The problem is closely linked to the distribution of wealth in Indonesia. “Wealth is largely [placed] within the hands of some very familiar characters,” Smith said, in reference to Indonesia’s ethnic Chinese, who, despite making up less than five percent of the population, own most of the country’s largest conglomerates. “The Chinese bourgeoisie was a capitalist class created by the state under [General] Suharto, and was always kept quite dependent on the state by Suharto. So you have this very select group of capitalists who were brought up and nurtured through the monopoly that was created by the New Order.”
As the years have passed, the companies belonging to these individuals have diversified and grown into the giant conglomerates that now characterise Indonesia’s business landscape. “The economy is still controlled by a very small number of hands, and economic development often works in their favour,” Smith explained. “And that’s not just the private sector, but also the SOEs that have really come into their own under the Jokowi administration. I think their combined assets [are] equivalent to the annual national budget.”
In addition to their vast financial influence, SOEs are known for their opaque operations. “Politically, they’re a no-go zone,” Smith added. While foreign companies are invited to work with SOEs on large infrastructure projects, few financial guarantees are given, which, unsurprisingly, discourages many would-be investors. As such, SOEs have become counterintuitive to Indonesia’s mammoth infrastructure challenge and, as a result, to its socioeconomic development, too.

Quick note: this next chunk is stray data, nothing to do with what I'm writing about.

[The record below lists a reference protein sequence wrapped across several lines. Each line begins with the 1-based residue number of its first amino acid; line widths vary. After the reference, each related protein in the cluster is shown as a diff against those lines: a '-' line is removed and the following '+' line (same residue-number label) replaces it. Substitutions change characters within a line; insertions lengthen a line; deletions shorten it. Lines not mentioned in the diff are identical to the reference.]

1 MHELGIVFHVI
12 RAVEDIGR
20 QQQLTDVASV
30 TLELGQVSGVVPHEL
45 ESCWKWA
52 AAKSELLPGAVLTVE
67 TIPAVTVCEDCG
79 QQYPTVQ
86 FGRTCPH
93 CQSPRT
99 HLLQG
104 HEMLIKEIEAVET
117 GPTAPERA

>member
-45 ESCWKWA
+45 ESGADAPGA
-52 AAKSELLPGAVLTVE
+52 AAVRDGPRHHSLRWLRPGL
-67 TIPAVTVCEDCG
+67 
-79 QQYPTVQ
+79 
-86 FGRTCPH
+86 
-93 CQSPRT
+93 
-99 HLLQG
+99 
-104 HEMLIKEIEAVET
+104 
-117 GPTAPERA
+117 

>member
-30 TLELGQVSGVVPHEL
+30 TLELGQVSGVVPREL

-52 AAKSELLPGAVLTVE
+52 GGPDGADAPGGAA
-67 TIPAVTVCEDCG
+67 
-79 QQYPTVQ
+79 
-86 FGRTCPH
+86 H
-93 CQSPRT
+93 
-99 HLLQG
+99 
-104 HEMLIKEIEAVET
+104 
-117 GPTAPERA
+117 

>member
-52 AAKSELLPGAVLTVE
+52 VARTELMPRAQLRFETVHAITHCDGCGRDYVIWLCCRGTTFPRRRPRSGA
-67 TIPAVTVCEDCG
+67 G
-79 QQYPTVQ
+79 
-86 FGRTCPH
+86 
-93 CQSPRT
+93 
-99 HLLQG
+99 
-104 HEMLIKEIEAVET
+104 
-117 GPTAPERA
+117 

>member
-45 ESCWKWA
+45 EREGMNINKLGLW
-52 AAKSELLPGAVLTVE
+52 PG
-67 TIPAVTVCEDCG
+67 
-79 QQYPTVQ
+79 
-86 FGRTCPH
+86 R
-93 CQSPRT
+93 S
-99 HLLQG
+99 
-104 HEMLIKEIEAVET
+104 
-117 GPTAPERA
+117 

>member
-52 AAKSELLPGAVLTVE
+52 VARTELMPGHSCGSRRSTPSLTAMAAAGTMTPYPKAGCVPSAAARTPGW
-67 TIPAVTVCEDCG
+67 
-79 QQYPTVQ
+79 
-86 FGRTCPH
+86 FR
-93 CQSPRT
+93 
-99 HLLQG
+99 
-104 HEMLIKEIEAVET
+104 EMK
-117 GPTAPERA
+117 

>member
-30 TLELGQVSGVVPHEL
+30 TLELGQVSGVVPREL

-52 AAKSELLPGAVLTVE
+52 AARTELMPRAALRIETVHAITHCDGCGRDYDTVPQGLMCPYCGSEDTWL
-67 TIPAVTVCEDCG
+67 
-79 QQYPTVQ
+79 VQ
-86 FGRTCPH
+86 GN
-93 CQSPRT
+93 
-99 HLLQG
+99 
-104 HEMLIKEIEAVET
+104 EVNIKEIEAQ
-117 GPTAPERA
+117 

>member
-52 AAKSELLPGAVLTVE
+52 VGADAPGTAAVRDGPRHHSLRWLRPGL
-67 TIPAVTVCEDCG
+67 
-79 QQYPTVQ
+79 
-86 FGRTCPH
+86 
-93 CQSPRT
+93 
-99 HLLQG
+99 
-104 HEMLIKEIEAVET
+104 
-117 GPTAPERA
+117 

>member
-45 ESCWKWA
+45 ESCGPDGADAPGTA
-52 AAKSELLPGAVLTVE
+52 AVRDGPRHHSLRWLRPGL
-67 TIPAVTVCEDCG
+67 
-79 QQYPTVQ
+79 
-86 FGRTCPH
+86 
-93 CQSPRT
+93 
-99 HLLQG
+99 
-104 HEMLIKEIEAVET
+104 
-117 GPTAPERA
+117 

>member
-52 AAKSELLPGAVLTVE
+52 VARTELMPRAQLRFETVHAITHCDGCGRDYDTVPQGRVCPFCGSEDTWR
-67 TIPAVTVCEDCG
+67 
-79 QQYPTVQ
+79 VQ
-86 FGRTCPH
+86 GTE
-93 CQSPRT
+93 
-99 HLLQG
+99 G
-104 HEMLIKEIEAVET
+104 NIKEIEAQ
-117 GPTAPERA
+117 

Hitting a wall
Given the pervasiveness of vested interests in the country’s political sphere, it perhaps comes as little surprise that environmental concerns in Indonesia – of which there are many – often fall by the wayside. Smith gave the example of Jakarta’s highly controversial Giant Sea Wall project, which is also known as the Great Garuda or, more formally, the National Capital Integrated Coastal Development. In 2014, Jokowi, together with the governor of Jakarta, unveiled a $40bn project to stop the capital’s continued land subsidence. It’s a pressing problem: in addition to causing an increasing number of floods in Jakarta, it has caused the city to sink at an alarming speed. In fact, Jakarta has become the world’s fastest-sinking city, recording an annual rate of between 7.5 and 14cm. In some ‘hot spots’, this figure is as high as 20cm. Although construction on the project was supposed to start in 2018, delays relating to the wall’s design and permitting issues have since pushed it back to 2020. Some have even suggested the project could be cancelled altogether.
State-owned enterprises have become counterintuitive to Indonesia’s mammoth infrastructure challenge and, as a result, to its socioeconomic development
The intention of the Giant Sea Wall project is to protect Jakarta from flooding, but it has since been appropriated by various types of property developer, including multinational companies, SOEs and Indonesian private firms that wish to build luxury apartments along the wall. “The outcome was that poor people were evicted en masse from that area,” Smith said. “Luxury apartments were protected and then expanded into historic slum neighbourhoods. So it’s really [telling] that attempts to mitigate climate change get hijacked by the kinds of vested interests that dominate the Indonesian economy.”
There were claims that clearing these areas was necessary to stop flooding, but as Smith explained to Mrassociates, rising sea levels are not actually the problem: “Jakarta sits on a giant water aquifer, which is being drained to bits, so that’s actually what’s making the city sink. It’s being drained because the government hasn’t invested in proper water infrastructure, like piped water. Instead, people stick pipes in the ground and drain the aquifer, including luxury developers.”